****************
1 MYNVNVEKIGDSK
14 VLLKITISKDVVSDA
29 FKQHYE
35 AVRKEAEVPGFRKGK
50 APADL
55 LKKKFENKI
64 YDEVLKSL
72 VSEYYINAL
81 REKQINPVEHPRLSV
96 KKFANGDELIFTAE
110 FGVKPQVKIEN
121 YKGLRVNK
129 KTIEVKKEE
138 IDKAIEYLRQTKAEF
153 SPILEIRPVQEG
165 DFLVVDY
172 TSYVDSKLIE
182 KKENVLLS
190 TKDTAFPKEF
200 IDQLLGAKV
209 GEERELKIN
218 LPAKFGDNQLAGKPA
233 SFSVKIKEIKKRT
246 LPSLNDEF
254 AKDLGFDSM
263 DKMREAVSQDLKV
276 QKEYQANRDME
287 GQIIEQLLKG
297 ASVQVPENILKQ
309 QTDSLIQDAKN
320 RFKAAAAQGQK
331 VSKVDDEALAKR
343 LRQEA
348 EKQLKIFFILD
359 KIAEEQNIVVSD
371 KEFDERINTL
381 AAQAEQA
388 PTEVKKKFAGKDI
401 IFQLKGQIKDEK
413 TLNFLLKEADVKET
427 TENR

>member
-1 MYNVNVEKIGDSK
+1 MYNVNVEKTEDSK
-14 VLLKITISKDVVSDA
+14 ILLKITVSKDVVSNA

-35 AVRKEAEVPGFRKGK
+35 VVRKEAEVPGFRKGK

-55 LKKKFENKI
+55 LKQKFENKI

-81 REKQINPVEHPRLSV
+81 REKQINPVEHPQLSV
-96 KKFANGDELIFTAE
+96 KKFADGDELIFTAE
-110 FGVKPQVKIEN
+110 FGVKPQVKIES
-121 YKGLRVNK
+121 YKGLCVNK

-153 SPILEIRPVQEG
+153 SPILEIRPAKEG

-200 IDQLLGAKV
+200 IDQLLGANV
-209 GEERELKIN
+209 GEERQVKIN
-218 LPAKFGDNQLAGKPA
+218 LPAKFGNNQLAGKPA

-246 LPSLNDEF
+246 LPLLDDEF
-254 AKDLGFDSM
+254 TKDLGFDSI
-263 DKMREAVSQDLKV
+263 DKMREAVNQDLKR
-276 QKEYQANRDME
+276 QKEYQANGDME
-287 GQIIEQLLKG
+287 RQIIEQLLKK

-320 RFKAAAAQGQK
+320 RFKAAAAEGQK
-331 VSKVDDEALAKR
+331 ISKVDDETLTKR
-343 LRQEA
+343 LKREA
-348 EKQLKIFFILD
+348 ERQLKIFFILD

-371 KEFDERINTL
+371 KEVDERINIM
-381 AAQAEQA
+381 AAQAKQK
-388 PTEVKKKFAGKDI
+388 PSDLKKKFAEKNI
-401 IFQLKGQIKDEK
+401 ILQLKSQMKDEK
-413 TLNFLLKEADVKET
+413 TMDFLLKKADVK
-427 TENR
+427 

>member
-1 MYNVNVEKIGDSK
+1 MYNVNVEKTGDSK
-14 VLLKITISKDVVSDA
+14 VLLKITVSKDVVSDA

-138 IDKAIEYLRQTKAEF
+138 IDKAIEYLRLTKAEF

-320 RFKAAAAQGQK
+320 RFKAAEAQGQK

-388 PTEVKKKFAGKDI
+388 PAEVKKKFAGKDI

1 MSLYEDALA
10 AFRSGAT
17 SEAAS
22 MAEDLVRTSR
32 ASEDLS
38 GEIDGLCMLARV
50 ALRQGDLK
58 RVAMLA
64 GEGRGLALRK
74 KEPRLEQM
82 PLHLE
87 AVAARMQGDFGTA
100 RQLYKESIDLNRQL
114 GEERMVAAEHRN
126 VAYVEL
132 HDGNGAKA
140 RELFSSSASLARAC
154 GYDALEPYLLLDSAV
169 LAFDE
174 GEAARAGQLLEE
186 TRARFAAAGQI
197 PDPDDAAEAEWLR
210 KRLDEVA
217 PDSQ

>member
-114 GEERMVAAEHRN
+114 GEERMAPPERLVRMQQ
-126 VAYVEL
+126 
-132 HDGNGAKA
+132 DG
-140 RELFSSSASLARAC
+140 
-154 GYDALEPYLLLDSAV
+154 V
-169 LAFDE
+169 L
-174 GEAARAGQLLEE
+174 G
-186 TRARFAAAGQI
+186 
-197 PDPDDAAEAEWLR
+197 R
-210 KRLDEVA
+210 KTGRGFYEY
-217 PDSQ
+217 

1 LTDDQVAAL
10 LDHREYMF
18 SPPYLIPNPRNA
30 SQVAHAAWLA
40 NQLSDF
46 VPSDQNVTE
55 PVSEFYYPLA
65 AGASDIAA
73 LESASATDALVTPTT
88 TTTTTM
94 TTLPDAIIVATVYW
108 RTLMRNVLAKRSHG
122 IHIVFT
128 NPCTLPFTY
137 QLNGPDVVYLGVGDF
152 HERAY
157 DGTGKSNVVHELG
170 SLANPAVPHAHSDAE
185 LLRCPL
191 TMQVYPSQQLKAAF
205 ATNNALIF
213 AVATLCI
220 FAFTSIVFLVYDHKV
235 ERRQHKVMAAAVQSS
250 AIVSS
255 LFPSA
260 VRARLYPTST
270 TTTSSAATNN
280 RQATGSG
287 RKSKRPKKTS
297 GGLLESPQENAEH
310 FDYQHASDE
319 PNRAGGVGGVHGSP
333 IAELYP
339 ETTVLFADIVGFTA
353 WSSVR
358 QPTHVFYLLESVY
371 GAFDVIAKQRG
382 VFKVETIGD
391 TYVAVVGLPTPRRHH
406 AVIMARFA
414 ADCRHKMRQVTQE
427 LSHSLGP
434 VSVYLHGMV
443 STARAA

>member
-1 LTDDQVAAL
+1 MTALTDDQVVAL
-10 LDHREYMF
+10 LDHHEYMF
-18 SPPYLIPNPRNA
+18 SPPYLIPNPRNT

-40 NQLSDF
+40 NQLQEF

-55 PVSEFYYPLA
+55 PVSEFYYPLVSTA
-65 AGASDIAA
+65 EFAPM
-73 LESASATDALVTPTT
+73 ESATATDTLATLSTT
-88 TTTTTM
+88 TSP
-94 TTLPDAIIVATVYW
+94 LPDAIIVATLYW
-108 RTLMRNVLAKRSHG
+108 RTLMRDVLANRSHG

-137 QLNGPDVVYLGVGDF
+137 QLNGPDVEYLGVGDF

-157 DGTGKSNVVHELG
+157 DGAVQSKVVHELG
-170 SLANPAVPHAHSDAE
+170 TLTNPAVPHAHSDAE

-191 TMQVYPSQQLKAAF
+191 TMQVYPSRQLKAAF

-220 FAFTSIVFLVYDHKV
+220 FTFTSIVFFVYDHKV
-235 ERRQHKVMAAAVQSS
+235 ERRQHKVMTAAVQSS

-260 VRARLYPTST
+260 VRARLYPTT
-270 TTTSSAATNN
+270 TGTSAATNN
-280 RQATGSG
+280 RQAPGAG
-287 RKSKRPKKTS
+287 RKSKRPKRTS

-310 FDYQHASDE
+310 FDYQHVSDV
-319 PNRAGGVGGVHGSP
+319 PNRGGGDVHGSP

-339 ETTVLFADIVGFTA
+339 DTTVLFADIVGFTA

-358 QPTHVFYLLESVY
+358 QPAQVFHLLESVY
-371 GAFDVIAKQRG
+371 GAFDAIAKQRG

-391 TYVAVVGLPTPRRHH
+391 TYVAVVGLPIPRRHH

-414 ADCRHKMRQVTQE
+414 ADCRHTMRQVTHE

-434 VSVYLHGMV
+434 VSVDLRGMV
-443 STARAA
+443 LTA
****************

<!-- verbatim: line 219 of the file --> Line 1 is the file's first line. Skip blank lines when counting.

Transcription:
-108 RTLMRNVLAKRSHG